The computer 1010 may operate in a networked environment using logical connections to one or more remote computers, such as a remote computer 1080. The remote computer 1080 may be a personal computer, a server, a router, a network PC, a peer device or other common network node, and typically includes many or all of the elements described above relative to the computer 1010, although only a memory storage device 1081 has been illustrated in
When used in a LAN networking environment, the computer 1010 is connected to the LAN 1071 through a network interface or adapter 1070. When used in a WAN networking environment, the computer 1010 typically includes a modem 1072 or other means for establishing communications over the WAN 1073, such as the Internet. The modem 1072, which may be internal or external, may be connected to the system bus 1021 via the user input interface 1060, or other appropriate mechanism. In a networked environment, program modules depicted relative to the computer 1010, or portions thereof, may be stored in the remote memory storage device. By way of example, and not limitation,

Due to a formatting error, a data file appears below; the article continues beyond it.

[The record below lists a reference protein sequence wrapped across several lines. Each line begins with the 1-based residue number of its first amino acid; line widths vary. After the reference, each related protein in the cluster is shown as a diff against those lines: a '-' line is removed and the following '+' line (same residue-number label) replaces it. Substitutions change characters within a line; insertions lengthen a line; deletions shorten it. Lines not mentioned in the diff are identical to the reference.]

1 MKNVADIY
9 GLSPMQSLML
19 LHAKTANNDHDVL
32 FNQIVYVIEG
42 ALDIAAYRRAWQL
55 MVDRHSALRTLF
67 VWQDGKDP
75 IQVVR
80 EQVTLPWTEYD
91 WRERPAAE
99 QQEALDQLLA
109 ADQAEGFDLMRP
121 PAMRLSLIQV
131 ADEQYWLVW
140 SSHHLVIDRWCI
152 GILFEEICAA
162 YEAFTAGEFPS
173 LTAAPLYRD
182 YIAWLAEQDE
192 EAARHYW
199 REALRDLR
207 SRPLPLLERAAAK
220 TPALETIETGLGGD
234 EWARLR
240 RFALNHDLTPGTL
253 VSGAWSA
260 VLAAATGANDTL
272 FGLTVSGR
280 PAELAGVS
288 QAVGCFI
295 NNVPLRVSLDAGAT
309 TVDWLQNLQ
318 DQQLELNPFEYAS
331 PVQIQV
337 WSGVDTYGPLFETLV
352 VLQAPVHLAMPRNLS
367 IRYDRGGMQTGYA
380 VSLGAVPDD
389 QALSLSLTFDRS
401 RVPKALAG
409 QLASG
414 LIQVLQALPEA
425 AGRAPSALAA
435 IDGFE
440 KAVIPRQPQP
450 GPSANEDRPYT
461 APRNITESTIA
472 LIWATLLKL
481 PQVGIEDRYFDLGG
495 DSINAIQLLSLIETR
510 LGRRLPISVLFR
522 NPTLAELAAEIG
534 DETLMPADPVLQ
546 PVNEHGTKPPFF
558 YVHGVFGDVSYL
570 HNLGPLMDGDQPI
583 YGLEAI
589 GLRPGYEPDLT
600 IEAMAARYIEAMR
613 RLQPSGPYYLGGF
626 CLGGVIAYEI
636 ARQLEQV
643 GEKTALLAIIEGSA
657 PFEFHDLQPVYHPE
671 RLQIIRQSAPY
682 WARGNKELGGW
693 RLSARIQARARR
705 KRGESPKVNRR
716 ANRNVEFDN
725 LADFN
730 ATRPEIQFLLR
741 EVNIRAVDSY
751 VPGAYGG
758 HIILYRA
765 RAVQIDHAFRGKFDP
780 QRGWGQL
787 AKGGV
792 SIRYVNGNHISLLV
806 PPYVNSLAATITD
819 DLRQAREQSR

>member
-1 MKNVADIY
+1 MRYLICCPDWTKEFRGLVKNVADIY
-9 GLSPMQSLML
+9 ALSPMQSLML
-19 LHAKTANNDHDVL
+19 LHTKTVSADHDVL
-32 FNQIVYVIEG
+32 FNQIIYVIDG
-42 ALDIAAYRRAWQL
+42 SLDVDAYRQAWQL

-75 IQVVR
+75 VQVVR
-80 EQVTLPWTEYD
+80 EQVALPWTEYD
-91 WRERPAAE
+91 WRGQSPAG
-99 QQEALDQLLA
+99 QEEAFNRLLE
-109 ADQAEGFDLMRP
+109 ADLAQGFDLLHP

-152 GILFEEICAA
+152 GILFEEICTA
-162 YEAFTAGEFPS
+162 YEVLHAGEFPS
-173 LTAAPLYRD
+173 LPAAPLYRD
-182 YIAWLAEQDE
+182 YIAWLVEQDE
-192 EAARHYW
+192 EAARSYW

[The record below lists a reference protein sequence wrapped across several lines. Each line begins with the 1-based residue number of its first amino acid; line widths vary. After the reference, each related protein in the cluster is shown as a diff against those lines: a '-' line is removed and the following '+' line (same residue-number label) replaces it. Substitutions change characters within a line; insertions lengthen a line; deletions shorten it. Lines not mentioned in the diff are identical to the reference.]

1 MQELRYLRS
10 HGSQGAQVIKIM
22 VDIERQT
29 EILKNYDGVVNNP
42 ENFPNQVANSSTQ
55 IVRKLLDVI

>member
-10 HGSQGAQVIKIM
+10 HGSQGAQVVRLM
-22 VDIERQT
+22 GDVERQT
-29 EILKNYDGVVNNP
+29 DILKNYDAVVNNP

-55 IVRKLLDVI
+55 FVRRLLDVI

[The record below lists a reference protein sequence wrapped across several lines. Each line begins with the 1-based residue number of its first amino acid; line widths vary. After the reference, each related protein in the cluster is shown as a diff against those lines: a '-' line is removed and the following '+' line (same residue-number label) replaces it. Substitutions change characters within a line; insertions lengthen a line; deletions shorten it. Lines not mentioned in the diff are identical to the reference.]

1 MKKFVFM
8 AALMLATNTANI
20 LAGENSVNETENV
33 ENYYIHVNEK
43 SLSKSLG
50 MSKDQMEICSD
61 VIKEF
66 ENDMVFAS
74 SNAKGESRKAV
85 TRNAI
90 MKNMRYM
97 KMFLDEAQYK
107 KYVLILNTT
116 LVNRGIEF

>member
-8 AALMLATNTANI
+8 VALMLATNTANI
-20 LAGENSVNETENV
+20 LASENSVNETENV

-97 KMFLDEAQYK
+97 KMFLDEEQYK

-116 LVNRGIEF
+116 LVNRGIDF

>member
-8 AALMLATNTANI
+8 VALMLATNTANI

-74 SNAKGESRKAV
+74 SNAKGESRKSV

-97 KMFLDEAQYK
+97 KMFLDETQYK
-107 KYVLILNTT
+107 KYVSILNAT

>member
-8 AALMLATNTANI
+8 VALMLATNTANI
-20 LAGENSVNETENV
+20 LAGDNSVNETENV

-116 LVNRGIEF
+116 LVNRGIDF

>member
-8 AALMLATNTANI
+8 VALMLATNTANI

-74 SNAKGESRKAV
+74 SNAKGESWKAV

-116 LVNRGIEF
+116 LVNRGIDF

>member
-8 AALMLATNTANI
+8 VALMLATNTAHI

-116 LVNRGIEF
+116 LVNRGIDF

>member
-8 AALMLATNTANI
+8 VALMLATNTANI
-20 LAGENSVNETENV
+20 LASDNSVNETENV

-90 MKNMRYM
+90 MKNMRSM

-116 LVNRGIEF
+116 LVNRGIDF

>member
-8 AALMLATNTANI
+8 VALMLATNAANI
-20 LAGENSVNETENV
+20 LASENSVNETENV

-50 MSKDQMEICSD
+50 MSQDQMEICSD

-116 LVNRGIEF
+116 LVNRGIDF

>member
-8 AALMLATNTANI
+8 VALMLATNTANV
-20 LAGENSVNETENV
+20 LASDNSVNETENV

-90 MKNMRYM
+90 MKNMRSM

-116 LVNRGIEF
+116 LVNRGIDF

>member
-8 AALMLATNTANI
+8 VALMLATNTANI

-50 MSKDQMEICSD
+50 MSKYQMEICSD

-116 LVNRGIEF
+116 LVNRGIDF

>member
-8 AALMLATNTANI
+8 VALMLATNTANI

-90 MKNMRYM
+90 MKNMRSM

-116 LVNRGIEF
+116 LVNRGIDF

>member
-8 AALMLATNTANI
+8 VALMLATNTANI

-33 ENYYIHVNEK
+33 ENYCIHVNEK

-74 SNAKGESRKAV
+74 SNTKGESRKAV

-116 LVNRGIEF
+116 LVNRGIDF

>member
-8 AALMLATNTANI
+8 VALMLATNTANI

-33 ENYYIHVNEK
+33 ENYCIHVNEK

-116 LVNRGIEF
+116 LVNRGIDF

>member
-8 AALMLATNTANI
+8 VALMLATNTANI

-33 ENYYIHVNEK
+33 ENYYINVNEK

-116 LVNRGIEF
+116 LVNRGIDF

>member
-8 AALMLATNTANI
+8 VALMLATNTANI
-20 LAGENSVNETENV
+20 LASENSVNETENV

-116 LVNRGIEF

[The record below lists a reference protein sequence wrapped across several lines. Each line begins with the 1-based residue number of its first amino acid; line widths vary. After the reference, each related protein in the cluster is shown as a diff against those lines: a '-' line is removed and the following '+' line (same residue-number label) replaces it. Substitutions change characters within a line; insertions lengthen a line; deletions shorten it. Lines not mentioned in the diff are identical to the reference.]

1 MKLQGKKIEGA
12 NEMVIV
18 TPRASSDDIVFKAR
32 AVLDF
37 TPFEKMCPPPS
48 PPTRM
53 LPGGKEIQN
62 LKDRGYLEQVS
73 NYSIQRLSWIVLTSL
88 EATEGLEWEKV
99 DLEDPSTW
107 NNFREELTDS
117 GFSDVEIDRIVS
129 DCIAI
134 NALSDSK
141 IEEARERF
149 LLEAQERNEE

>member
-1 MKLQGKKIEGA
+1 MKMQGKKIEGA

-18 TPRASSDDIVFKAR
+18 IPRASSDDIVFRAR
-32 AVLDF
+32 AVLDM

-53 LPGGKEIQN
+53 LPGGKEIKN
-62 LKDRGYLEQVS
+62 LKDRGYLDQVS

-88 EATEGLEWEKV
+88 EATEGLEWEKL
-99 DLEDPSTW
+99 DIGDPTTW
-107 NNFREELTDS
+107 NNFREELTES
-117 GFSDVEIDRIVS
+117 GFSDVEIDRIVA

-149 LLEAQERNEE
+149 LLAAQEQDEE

The foregoing Detailed Description has been presented for the purposes of illustration and description. Many modifications and variations are possible in light of the above teaching. It is not intended to be exhaustive or to limit the subject matter described herein to the precise form disclosed. Although the subject matter has been described in language specific to structural features and/or methodological acts, it is to be understood that the subject matter defined in the appended claims is not necessarily limited to the specific features or acts described above. Rather, the specific features and acts described above are disclosed as example forms of implementing the claims appended hereto.